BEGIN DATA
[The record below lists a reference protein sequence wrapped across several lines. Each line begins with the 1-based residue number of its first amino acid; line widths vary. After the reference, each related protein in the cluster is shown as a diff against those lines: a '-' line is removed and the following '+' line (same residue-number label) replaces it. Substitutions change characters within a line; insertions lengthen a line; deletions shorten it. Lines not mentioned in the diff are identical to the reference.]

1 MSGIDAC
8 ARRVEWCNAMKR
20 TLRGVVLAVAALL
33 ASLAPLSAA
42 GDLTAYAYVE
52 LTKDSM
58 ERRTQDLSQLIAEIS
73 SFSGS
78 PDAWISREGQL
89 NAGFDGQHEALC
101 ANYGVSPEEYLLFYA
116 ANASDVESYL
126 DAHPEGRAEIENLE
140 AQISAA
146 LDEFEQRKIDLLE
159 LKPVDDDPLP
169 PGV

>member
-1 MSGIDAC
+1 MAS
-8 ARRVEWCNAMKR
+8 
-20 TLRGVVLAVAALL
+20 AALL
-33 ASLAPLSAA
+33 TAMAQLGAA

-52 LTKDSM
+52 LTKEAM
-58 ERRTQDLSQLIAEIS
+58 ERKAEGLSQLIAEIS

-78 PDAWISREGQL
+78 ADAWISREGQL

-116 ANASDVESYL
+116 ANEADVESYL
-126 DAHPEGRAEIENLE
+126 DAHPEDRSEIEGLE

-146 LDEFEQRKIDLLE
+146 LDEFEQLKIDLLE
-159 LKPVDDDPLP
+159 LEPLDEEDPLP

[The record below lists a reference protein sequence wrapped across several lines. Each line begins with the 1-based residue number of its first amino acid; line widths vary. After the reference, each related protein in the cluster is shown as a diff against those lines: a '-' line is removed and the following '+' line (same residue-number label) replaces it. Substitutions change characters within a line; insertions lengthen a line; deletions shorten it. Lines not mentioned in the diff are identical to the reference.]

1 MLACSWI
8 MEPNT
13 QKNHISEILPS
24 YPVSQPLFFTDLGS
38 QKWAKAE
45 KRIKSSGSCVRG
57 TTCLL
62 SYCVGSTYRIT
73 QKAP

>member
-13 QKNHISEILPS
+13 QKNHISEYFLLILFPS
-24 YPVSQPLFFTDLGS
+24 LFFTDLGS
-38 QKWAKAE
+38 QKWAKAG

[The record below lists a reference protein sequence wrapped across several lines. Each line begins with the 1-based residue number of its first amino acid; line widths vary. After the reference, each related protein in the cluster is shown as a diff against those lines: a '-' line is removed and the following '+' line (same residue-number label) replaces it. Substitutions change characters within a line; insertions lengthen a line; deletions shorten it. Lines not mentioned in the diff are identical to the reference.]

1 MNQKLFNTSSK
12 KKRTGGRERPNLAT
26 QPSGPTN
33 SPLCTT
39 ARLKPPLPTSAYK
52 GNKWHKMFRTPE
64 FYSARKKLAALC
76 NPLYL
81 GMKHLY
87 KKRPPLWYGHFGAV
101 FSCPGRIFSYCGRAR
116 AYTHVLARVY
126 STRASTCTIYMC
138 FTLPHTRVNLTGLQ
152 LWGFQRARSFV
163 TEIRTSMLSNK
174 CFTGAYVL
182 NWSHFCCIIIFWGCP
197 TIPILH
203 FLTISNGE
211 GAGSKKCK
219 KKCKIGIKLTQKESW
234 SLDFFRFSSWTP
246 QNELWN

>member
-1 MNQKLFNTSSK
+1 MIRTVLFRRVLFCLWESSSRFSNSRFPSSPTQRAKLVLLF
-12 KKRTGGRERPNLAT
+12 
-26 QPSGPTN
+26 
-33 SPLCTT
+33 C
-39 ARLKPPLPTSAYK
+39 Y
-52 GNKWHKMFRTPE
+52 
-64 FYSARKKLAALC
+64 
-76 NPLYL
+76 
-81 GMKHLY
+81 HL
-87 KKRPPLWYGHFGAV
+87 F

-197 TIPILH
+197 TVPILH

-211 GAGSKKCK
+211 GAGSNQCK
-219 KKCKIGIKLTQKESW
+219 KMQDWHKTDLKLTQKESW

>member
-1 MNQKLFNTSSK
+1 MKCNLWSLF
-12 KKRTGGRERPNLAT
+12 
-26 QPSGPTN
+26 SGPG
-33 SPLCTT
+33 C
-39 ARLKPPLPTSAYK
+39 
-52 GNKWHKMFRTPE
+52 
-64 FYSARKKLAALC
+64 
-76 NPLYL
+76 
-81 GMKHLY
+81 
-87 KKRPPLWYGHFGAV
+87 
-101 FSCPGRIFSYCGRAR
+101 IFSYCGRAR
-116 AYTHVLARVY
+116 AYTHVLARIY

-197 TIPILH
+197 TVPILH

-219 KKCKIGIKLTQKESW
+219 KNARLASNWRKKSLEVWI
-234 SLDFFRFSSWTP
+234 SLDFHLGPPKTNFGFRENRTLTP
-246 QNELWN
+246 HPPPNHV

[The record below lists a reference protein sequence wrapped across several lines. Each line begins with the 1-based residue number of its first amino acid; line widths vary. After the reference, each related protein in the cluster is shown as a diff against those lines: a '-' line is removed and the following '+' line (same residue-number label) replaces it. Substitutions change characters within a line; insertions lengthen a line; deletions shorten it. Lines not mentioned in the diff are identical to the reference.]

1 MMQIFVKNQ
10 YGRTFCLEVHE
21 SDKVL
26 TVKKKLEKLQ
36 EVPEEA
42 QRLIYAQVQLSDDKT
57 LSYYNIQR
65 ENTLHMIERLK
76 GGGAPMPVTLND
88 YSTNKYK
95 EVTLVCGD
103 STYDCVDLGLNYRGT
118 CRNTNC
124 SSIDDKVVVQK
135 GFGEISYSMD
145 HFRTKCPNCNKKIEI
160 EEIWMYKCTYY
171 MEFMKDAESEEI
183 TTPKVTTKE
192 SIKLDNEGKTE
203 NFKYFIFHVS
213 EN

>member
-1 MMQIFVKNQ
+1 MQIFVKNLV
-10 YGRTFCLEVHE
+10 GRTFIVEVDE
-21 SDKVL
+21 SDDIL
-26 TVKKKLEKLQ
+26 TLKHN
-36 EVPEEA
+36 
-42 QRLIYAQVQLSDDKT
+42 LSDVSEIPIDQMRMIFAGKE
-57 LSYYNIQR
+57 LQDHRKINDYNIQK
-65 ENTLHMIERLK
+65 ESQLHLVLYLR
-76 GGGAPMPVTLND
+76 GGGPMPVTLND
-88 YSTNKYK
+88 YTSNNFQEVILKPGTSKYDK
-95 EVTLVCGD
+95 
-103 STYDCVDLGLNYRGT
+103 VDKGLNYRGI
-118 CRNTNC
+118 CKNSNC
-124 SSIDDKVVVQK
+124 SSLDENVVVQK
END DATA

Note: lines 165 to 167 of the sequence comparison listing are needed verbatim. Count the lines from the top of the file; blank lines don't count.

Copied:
203 NFKYFIFHVS
213 EN

>member